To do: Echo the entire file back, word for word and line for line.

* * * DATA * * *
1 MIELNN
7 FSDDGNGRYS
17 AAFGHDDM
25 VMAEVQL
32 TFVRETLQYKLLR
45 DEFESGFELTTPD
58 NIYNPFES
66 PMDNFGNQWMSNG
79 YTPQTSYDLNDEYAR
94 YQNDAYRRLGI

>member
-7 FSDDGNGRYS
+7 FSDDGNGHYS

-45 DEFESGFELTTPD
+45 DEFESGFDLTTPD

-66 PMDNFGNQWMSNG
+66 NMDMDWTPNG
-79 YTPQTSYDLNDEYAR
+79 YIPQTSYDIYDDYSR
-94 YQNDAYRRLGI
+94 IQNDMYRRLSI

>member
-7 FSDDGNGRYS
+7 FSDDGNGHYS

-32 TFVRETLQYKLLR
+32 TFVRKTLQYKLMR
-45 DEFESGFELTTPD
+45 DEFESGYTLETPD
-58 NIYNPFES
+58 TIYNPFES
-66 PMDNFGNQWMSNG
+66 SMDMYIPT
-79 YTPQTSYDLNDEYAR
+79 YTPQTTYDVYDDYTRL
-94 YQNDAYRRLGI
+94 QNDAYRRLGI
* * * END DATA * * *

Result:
1 MIELNN
7 FSDDGNGRYS
17 AAFGHDDM
25 VMAEVQL
32 TFVRETLQYKLLR
45 DEFESGFELTTPD
58 NIYNPFES
66 PMDNFGNQWMSNG
79 YTPQTSYDLNDEYAR
94 YQNDAYRRLGI

>member
-7 FSDDGNGRYS
+7 FSDDGNGHYS

-45 DEFESGFELTTPD
+45 DEFESGFDLTTPD

-66 PMDNFGNQWMSNG
+66 NMDMDWTPNG
-79 YTPQTSYDLNDEYAR
+79 YIPQTSYDIYDDYSR
-94 YQNDAYRRLGI
+94 IQNDMYRRLSI

>member
-7 FSDDGNGRYS
+7 FSDDGNGHYS

-32 TFVRETLQYKLLR
+32 TFVRKTLQYKLMR
-45 DEFESGFELTTPD
+45 DEFESGYTLETPD
-58 NIYNPFES
+58 TIYNPFES
-66 PMDNFGNQWMSNG
+66 SMDMYIPT
-79 YTPQTSYDLNDEYAR
+79 YTPQTTYDVYDDYTRL
-94 YQNDAYRRLGI
+94 QNDAYRRLGI